In Oak Park and River Forest, we like our housewalks. Whether raising money for the Oak Park-River Forest Historical Society, the Frank Lloyd Wright Trust, or the Infant Welfare Society, in any given season, there’s an opportunity to put booties on over your shoes to get an up-close, personal glimpse of interesting neighborhood homes.
For years, one of those nonprofits, the Pleasant Home Foundation, has held a fall housewalk to raise funds in support of its mission. This fall is no exception: the Pleasant Home Foundation’s Fall House Tour takes place on Saturday, Oct. 4.
What’s different about this year’s walk is the overriding theme. In the past, Prairie-style homes have been highlighted numerous times, with bungalows and Victorians getting their fair share of the spotlight. This year, the walk focuses on 20th-century Modernist Architecture, featuring five homes with a distinctly modernist vision.
According to Pleasant Home Foundation Executive Director Heidi Ruehle-May, this year’s theme was an easy decision for the foundation’s board. “Board President Carol Yetken is a landscape architect and loves the mid-century modern style,” Ruehle-May said, “so she suggested the idea. Program Committee board Chair and architect Doug Gilbert was also enthusiastic about the idea, as was the foundation’s Program Committee. We reached out to some homeowners in River Forest and once they said yes, we went with the theme.”
Those River Forest homeowners, Pat and Sue Allen, who have been living in their Modernist house for over 20 years, are quick to point out that while some may label it mid-century modern, its style is, in fact, late International, a style epitomized by Mies van der Rohe and Walter Gropius. According to research conducted by the foundation’s Pamela Reynolds, the International style was founded by Le Corbusier, Oud and Reirveld, Gropius, and van der Rohe between the two world wars. Their stated mission was to create an international architecture, independent of specific materials, sites or cultural traditions. Christened with the name “International” during a 1932 exhibit at the Museum of Modern Art, the movement was said to emphasize three aesthetic qualities: volume over mass; regularity over symmetry; and dependence on intrinsic elegance of materials over applied decoration.
The Allens’ home, formally known as the Abe A. Brown House, was designed by architect Albert Belrose in 1956 and embodies many of the ideals of the International style. Born of Jewish immigrant parents and raised in the Austin neighborhood, Belrose received his master’s degree in architecture at Harvard when Gropius served as the school’s dean. The Allens had the opportunity to meet with Belrose before his death in 2012, and while he said he was influenced by van der Rohe and Gropius, he proudly declared that his work was his own style.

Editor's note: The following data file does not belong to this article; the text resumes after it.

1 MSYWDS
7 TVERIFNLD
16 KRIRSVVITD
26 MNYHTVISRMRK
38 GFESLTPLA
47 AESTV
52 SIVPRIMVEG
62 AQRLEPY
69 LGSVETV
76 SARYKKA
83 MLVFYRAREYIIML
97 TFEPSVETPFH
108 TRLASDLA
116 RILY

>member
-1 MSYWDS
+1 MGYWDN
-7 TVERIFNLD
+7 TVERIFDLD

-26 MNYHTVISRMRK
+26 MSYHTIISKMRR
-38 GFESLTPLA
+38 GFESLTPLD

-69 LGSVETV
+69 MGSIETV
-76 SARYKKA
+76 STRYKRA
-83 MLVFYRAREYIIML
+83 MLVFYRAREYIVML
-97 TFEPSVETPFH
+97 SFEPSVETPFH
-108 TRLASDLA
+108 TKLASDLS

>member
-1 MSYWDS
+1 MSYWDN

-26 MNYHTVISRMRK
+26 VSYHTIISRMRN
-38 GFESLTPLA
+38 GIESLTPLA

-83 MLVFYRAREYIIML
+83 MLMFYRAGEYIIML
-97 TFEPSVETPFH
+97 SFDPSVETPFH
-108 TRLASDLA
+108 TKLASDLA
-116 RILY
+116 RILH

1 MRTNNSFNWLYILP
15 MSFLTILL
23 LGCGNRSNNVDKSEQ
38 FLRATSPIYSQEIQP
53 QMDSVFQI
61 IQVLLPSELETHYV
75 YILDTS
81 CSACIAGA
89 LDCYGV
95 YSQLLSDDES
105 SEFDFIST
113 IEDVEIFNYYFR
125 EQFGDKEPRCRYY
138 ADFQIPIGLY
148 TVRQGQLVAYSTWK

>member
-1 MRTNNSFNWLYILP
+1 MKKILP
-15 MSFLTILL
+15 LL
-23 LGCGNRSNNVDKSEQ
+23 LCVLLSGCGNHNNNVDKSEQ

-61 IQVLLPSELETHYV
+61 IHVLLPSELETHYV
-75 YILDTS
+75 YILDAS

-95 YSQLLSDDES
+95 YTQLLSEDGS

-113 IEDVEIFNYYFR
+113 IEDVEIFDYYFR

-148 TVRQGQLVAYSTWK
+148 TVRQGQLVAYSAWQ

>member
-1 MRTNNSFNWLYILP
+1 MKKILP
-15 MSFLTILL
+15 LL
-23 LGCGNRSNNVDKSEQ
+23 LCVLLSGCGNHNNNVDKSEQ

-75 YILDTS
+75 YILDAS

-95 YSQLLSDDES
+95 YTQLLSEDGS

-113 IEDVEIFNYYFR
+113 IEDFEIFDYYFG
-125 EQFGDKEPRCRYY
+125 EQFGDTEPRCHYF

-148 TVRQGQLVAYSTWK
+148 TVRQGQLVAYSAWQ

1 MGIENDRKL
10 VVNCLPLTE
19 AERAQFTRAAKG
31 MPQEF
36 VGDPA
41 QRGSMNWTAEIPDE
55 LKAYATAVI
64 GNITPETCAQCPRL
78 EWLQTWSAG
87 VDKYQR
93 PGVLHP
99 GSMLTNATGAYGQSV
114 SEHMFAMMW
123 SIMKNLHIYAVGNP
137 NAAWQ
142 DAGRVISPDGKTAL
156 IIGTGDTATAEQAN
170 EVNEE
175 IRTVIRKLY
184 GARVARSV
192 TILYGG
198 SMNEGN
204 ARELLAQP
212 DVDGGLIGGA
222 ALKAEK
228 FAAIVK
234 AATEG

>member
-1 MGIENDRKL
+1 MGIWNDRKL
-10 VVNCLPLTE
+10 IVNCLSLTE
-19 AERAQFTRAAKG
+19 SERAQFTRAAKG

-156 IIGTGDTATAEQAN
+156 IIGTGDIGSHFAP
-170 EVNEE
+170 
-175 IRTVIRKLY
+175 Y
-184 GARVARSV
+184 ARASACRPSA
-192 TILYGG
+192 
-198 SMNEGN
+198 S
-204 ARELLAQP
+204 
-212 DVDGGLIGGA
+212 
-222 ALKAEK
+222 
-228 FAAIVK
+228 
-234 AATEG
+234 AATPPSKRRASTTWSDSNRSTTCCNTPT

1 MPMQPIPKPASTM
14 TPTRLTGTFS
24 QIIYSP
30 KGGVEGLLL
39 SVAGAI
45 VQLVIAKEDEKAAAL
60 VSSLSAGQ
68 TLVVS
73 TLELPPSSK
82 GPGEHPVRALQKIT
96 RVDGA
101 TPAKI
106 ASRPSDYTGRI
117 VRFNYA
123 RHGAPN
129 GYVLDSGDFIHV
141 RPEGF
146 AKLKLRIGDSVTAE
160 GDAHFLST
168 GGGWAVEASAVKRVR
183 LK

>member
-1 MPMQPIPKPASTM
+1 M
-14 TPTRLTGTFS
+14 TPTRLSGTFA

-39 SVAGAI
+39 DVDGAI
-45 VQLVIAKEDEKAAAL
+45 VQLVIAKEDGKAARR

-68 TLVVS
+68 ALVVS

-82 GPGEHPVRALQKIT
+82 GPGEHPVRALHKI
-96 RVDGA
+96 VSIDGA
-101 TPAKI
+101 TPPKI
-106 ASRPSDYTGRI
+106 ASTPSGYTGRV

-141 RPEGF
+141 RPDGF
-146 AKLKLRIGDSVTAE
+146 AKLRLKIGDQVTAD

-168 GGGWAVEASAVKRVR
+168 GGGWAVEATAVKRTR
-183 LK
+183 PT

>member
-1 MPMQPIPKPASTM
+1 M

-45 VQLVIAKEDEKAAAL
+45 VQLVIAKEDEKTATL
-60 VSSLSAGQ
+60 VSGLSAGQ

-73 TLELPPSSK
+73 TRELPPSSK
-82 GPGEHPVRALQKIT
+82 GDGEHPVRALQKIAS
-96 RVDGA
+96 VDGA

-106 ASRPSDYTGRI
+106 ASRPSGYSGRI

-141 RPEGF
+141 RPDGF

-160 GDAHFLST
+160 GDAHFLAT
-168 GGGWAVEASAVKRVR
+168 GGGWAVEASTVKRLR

Abe A. Brown House
Belrose worked for the architectural firm Perkins and Will before leaving to pursue his own clients and designs in the early 1950s. Brown may have been only his second residential client. Brown, like Belrose, was also the son of Jewish immigrants and like Belrose, had risen higher than his parents’ humble origins to become the well-to-do owner of a laundry business. He and his wife Anne purchased two lots in River Forest at Ashland and Greenfield, and to the consternation of the neighbors, set out to build a modern house there.
The home, while quite unique in its design, does show the influence of earlier area architect Frank Lloyd Wright in the use of space and the lot. A lower-ceilinged entry way leads to a more expansive open-plan living and dining room combination. Clerestory windows around the perimeter of the room provide warm exposure during the colder months and block hotter sun in the summer. Sliding glass doors on either side of the space allow access to two outdoor patios, which brings the outdoors in during all seasons.
Ruehle-May notes, “The beams and clerestory windows are so quintessential from the 1950’s era, yet they modernize what Frank Lloyd Wright was trying to do.”
Belrose acted as both general contractor and landscape architect for the home. Influenced by the tree growing in the center of Wright’s Isabel Roberts House, Belrose planned to have trees growing through the lattice work ceiling on the sides of the Brown home. One of the trees remains growing through the lattice today.
The Allens are only the second family to own the home and aimed to be good stewards of the home’s original features. In both bathrooms, the original tile, waterfall sinks and Crane fixtures have been retained. Belrose’s original wood paneling, cedar closets, and built-in bookshelves also remain throughout the home.
The Browns hired Belrose to remodel their kitchen, and the Allens modernized that redo while staying close to the original plan. Sue said they hired architect Ann Clark because they knew she would be sympathetic to the home’s design. “We did not want to remove the original St. Charles metal cabinets, so we had them electro-statically painted. We found new appliances that fit in the same spots where the original appliances stood. I normally don’t like metal cabinets, but when this was built, it was state of the art. These same cabinets are in Fallingwater.”
During the remodel, the Allens installed cork flooring because it was period-appropriate and Clark designed a built-in desk and credenza in the eat-in area that complement the home’s original woodwork.